Hands Off "Windfall" Profits

Governments Should Not Declare Profits "Excessive" and Confiscate Them

You don’t have to like the oil companies to reject the windfall-profits tax. All you have to know is that if you tax something, you’ll get less of it. No one can seriously dispute this piece of common sense. That leaves the strong suspicion that the motive for the tax is punitive: those companies are making too much money, so let’s take some of it away.

That’s cutting off one’s nose to spite one’s face—bad idea, not to mention that it would require the threat of physical force to accomplish it. No self-proclaimed peace advocate should endorse policies that are backed by aggressive force.

Does anyone really think that politicians and bureaucrats would spend the money better? You don’t need detailed knowledge of the workings of government to see that the answer is no. Tax champions will promise to put the money into biofuels or infrastructure, but we know where it will really go: to boondoggles. Governments simply are not equipped to provide goods and services rationally—that is, cost-effectively and according to consumer demand—the way private markets are.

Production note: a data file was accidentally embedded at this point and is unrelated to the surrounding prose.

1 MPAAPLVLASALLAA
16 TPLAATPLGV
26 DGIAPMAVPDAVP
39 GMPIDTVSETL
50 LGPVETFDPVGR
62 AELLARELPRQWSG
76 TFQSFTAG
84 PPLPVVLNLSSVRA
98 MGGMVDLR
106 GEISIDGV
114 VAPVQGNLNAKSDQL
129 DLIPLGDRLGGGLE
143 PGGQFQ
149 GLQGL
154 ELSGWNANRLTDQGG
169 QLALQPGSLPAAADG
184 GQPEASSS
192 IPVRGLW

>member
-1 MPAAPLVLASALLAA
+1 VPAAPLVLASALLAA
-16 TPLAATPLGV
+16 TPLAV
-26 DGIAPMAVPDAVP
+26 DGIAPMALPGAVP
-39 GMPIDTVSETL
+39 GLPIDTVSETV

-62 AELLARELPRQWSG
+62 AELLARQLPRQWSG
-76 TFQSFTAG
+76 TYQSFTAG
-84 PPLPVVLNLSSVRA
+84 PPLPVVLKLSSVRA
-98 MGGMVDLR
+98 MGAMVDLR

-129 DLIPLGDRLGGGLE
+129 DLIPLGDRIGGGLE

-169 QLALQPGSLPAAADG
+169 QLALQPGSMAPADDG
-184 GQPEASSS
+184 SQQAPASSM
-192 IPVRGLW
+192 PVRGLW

The size of an industry’s profits is no business of the government, and no one has the right to gasoline at a particular price. All the government should be doing with respect to oil is ceasing to interfere with private property and the market process. We, the billions of participants in the marketplace, will take care of the rest.